500 Words – Banning JROTC From High Schools in San Francisco

According to this Fox News article (San Francisco Values Front and Center), the San Francisco Board of Education voted 4-2 to ban JROTC (Junior Reserve Officers’ Training Corps) from San Francisco high schools. Why the board would vote to ban this valuable organization is beyond me.

JROTC is far from a hostile organization. In fact, here is a quote from the JROTC website:

The United States Army’s Junior Reserve Officers’ Training Corps, or JROTC, is designed to teach high school students the value of citizenship, leadership, service to the community, personal responsibility, and a sense of accomplishment, while instilling in them self-esteem, teamwork, and self-discipline. Its focus is reflected in its mission statement, “To motivate young people to be better citizens.”

Essentially, the San Francisco Board of Education decided to ban a high school club that desires to help high school kids “be better citizens.”

My sister (now a Captain in the U.S. Army) could probably vouch for JROTC. It helped her throughout high school, and it helped her land an ROTC scholarship that helped pay for her college. Although JROTC isn’t necessary to get a ROTC scholarship, JROTC does provide the foundation that is needed to step into ROTC at a later point.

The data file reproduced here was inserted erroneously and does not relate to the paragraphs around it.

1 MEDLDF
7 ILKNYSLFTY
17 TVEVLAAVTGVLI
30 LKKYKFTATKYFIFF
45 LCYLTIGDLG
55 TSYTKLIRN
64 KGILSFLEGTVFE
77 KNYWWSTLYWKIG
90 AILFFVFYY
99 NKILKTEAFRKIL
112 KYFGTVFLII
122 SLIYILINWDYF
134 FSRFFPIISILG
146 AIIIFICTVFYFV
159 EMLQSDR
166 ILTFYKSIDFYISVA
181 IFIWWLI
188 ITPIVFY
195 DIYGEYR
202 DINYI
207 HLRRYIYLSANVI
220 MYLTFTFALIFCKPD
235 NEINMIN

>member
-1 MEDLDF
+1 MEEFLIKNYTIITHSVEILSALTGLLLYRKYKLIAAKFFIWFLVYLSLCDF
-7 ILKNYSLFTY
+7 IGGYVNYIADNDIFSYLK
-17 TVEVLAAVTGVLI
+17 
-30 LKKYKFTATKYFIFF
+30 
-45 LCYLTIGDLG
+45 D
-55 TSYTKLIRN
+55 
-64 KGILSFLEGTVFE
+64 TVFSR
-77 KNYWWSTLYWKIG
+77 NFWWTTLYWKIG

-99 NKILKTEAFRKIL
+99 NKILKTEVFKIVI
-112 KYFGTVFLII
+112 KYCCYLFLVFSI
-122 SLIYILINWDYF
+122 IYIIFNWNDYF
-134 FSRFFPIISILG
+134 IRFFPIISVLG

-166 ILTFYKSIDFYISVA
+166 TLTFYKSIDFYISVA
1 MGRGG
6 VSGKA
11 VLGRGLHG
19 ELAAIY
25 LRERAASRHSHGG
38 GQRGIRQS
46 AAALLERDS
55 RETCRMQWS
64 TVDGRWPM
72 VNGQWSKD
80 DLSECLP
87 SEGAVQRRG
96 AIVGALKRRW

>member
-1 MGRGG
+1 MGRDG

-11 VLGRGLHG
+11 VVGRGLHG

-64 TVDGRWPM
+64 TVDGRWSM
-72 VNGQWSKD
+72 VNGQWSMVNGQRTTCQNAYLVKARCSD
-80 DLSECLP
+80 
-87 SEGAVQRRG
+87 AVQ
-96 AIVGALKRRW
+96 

I’m assuming here, but I imagine that the San Francisco Board of Education banned JROTC because the board concluded that JROTC is influencing youngsters to join the Army military. The people of San Francisco have already voted to ban military recruiters from high schools and college campuses; banning JROTC from high schools is putting the last nail into the recruiting coffin.

What I don’t understand is that the San Francisco Board of Education decided to ban a “voluntary” club that high schoolers “choose” to join. Bill O’Reilly (in his article) stated that the Board of Education’s decision is one big double standard. He said that if a “gay club” was banned, the ACLU would be throwing a fit. I agree that the San Francisco Board of Education used poor judgment in banning JROTC from high schools. After all, it is these youngsters that JROTC tries to train into the leaders that may potentially defend the state of California (or even the country) by joining the National Guard or the Army.